A Faster iMac

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The first thing you notice about Apple's new iMac — running the Intel Core Duo chipset rather than an older PowerPC chip — is that it's almost identical to the iMac that the company introduced in October. The second thing you notice, though, is that it is noticeably faster. It only takes around 30 seconds to restart the entire system.

On the outside, the only feature that distinguishes this iMac from the last one is the video output. With the right adapter, you can now plug in one of Apple's 20-in. or 23-in. displays and extend your desktop into that space. (Previously, any external monitor simply mirrored what was on the iMac's own screen.) On the inside, of course, it's running a 2GHz dual-core processor that Apple says has been tested at roughly two times the speed of the old G5.

Perhaps you're thinking about upgrading to one of the new Intel Macs, either the iMac or the 15-in. MacBook Pro due out in February, but you're worried that your old software won't work well. Here's the deal: Apple has asked its software partners to compile programs in a "universal" format, which means they'll have two sets of execution code written side by side. Anything that isn't written for Intel will be handled in the computer's background. You won't have any kind of "Classic" environment popping up. The catch is that a few of Apple's higher-end programs won't work this way, including Final Cut Pro, Motion, Soundtrack Pro, DVD Studio Pro, Aperture, Logic Pro, Logic Express, Shake and Final Cut Express. If you run any of those on a regular basis and plan to get an Intel-based Mac, you'll have to "crossgrade" to the new editions, due by the end of March.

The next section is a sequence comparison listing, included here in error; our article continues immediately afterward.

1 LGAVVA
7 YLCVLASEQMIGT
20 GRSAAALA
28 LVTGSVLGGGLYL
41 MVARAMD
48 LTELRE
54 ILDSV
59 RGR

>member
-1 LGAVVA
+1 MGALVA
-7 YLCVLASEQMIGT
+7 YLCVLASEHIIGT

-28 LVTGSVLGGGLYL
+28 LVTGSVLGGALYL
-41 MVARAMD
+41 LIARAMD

As you might have expected, the iLife suite of multimedia software has been recompiled for the Intel platforms. What you might not have known is that it has also been overhauled, in a brand new '06 edition. Highlights of the new iLife release include a faster, easier-to-manipulate iPhoto with a picture capacity of up to 250,000 shots; an iMovie with pre-produced themes so you can Hollywood up your home movies with opening credits and scene changes; Garageband with do-it-yourself podcasting tools; and a new application, called iWeb, that helps you build your own slick web pages. The only thing that's easy to complain about is a new feature in iTunes called MiniStore, a panel that tells you what other music you can buy based on what you're listening to at the moment. It's uncharacteristically tacky, but as Apple folks are quick to point out, you don't have to turn it on.

Apple's new product line, both hardware and software, offers a lot to digest but don't worry. We'll revisit it again soon when the MacBook Pro, a sort of iMac on wheels, ships next month.